Guest Blog: Molly Rosenbaum on Capturing Cuba through Literature

In an interview with The Independent, popular, Cuban, mystery writer, Leonardo Padura discussed writing and Havana. He is quoted as saying, “As a Cuban writer, I have a certain responsibility because our reality is so specific and so hard for many people. I have a responsibility to reflect something of my world”.[1] The world he tries to capture, how he does so, and how it is received is exactly the world I hope to study—a Havana that is both real and imagined, a shared community and a truly personal place, and one that is dominated by relationships and identities created through literature.

Recent literary criticism has pointed out that fiction allows room for the reader to claim authorship over the text and to imagine and challenge their sense of self and their world. As Barthes writes of a “text of bliss”, “the text imposes a state of loss, the text discomforts (perhaps to the point of a certain boredom), unsettles the reader’s historical, cultural, psychological assumptions, the consistency of his tastes, values, memories, brings to a crisis his relation with language”.[2] I hope to create a study that takes theory from literary criticism and literary history and uses anthropological methods, such as observation, participant observation, formal, and informal interviews, to understand the way writers and readers interact with fiction, and to observe and experience the ways they create imagined relationships with each other, the literary characters, and the world of the text in general.

Thinking through theories of anthropology of literature and the imagination, Cuba immediately seemed like an ideal field site. Cuba is a literary hub for Latin American fiction, with organizations like Casa de Las Américas publishing literature regularly in their eponymous journal, as well as awarding a prestigious, annual literary prize to writers of the area. Cuba also has a rich literary history, from the literacy campaign after the revolution that led to a 99.8% literacy rate to traditions like los lectores, the women and men who read aloud to workers in tobacco factories. Today, due to the lack of publishing resources, literature is oftentimes still shared orally at informal meetings, tertulias or peñas, creating a really unique performative literary culture.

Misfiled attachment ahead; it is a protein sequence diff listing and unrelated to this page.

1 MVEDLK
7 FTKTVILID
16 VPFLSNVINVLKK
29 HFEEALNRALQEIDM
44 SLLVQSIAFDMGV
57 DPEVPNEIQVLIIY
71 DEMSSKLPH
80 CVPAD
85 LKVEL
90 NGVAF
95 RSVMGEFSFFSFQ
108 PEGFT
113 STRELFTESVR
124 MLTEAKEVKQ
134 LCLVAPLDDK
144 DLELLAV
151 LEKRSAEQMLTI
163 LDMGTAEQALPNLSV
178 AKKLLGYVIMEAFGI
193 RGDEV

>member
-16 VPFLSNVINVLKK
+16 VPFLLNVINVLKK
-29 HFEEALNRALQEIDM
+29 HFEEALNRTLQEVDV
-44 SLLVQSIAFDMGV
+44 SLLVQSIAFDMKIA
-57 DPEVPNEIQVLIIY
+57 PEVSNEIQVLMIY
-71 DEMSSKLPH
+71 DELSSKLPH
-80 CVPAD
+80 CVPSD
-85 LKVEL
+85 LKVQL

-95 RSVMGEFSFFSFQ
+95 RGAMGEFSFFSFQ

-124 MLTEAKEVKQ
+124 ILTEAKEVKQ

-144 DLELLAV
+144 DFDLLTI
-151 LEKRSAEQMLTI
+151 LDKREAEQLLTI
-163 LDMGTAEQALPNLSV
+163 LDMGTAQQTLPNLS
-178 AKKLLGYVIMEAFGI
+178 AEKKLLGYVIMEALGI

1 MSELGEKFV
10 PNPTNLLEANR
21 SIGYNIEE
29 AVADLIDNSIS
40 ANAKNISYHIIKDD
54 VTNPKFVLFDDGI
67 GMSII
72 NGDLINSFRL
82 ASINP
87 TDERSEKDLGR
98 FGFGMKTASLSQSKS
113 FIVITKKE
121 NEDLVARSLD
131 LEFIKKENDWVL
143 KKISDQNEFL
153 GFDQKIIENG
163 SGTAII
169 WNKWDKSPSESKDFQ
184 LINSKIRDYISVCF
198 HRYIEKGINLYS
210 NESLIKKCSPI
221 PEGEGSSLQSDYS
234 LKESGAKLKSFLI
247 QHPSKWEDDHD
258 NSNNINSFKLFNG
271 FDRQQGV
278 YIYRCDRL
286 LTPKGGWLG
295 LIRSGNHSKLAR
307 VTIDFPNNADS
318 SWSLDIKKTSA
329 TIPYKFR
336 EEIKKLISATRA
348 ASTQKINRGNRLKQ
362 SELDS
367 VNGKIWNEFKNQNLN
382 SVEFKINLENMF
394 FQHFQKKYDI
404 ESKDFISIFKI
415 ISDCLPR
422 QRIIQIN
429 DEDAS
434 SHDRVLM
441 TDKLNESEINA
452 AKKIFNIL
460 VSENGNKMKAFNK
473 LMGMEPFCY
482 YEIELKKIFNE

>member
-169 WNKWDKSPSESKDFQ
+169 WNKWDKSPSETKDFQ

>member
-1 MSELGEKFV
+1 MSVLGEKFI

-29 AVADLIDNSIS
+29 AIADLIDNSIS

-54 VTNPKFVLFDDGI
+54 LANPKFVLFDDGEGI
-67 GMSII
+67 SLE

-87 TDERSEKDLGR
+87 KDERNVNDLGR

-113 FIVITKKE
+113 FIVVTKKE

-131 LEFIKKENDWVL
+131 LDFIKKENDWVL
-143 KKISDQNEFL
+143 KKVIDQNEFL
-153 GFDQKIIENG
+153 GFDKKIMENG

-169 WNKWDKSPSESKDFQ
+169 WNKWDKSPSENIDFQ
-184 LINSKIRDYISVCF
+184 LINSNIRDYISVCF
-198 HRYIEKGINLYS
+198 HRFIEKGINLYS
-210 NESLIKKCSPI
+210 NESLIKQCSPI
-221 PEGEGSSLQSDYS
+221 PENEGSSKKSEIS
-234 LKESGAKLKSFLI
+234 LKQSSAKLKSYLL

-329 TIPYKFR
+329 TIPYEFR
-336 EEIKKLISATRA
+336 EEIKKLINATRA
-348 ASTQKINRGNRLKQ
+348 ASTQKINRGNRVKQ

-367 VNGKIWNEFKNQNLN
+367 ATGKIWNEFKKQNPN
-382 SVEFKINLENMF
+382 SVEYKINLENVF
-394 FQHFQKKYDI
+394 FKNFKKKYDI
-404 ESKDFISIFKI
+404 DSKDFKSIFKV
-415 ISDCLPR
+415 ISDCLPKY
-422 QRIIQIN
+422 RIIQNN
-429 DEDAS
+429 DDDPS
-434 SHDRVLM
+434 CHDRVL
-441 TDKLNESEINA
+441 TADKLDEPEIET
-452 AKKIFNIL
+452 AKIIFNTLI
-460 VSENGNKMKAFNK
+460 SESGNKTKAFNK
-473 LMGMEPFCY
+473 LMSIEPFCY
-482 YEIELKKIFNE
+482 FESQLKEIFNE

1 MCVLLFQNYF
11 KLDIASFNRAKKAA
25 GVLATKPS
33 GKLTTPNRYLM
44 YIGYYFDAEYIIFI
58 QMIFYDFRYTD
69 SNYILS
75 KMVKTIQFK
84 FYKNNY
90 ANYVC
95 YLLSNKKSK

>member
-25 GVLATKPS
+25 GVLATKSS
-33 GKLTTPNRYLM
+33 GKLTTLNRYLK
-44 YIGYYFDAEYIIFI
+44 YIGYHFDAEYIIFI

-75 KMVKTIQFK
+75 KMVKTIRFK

Cuba is also an interesting focus for studying identity, imagination and memory. Due to its location, it occupies a unique position between or within both the Caribbean and Latin America. It is also a nation-state with a large diasporic population, who has carried memories and Cuban traditions throughout the world, creating little Cubas in places like the US, especially Miami and New York, and Spain. It is a place that has changed politically so much over the last 150 years, but also a place that has stayed relatively the same physically in terms of infrastructure, especially in Havana, over the last 60 years. These different landscapes allow for multiple imagined versions of Cuba to exist and are oftentimes reflected in literature.

As I am try to contribute to the new, but growing, study of literature and literary culture in anthropology, I will focus specifically on the participants in the creation of fiction and poetry: authors, their characters and their audience. Before leaving for the field, I’ve been reading Cuban literature – authors such as José Lezama Lima, Alejo Carpentier, José Martí, Leonardo Padura, and Pedro Juan Gutiérrez – because it allows me to imagine more about the place to which I will soon be traveling: the sights, smells, the neighborhoods and people I will encounter. Once I arrive, I will see how my imagined Havana relates to the place I experience.

Molly Rosenbaum is a PhD candidate in Social Anthropology at the University of St Andrews. Her areas of interest are Literary Anthropology, Anthropology of the Imagination, and Caribbean and Latin American Studies. She can be emailed at

Thanks so much to Molly for writing such an interesting Guest Blog for us here at SALSA – best of luck with the research & maybe another blog when you’re back from Cuba…

Photo credits & citations:

El Lector Postcard – no citation found

Ruins in Havana — © 2008-2011 OHWOW

La Moderna Poesia – no citation necessary

[1] Jakeman, Jane. “Leonardo Padura’s revolution in crime.” 7 February, 2015.

[2] Barthes, Roland. 1975 (1973). The Pleasure of the Text. trans. Richard Miller. New York: Farrar, Straus & Giroux.

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